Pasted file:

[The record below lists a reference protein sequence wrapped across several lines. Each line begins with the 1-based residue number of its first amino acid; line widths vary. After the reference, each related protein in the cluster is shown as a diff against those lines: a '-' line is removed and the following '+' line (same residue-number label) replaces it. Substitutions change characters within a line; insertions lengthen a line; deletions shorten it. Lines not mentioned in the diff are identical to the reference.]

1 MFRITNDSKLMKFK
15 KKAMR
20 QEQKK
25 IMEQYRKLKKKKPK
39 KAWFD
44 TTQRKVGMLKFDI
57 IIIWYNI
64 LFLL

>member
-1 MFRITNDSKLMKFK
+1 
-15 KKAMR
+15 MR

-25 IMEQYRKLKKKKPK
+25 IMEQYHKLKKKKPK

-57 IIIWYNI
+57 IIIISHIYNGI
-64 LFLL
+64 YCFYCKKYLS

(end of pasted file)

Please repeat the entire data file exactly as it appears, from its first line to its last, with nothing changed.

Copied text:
[The record below lists a reference protein sequence wrapped across several lines. Each line begins with the 1-based residue number of its first amino acid; line widths vary. After the reference, each related protein in the cluster is shown as a diff against those lines: a '-' line is removed and the following '+' line (same residue-number label) replaces it. Substitutions change characters within a line; insertions lengthen a line; deletions shorten it. Lines not mentioned in the diff are identical to the reference.]

1 MFRITNDSKLMKFK
15 KKAMR
20 QEQKK
25 IMEQYRKLKKKKPK
39 KAWFD
44 TTQRKVGMLKFDI
57 IIIWYNI
64 LFLL

>member
-1 MFRITNDSKLMKFK
+1 
-15 KKAMR
+15 MR

-25 IMEQYRKLKKKKPK
+25 IMEQYHKLKKKKPK

-57 IIIWYNI
+57 IIIISHIYNGI
-64 LFLL
+64 YCFYCKKYLS